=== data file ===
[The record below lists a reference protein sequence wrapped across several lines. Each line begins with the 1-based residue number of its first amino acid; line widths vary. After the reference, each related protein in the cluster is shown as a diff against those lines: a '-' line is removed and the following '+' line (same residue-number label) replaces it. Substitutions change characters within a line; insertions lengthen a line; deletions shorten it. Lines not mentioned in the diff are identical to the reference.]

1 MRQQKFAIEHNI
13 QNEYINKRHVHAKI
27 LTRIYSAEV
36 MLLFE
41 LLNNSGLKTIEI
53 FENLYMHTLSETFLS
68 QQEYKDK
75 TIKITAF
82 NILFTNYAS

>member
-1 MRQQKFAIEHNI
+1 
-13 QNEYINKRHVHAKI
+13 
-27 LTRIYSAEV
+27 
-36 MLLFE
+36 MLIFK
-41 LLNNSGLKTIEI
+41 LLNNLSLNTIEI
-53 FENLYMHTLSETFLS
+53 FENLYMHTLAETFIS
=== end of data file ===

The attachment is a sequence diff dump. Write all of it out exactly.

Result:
[The record below lists a reference protein sequence wrapped across several lines. Each line begins with the 1-based residue number of its first amino acid; line widths vary. After the reference, each related protein in the cluster is shown as a diff against those lines: a '-' line is removed and the following '+' line (same residue-number label) replaces it. Substitutions change characters within a line; insertions lengthen a line; deletions shorten it. Lines not mentioned in the diff are identical to the reference.]

1 MRQQKFAIEHNI
13 QNEYINKRHVHAKI
27 LTRIYSAEV
36 MLLFE
41 LLNNSGLKTIEI
53 FENLYMHTLSETFLS
68 QQEYKDK
75 TIKITAF
82 NILFTNYAS

>member
-1 MRQQKFAIEHNI
+1 
-13 QNEYINKRHVHAKI
+13 
-27 LTRIYSAEV
+27 
-36 MLLFE
+36 MLIFK
-41 LLNNSGLKTIEI
+41 LLNNLSLNTIEI
-53 FENLYMHTLSETFLS
+53 FENLYMHTLAETFIS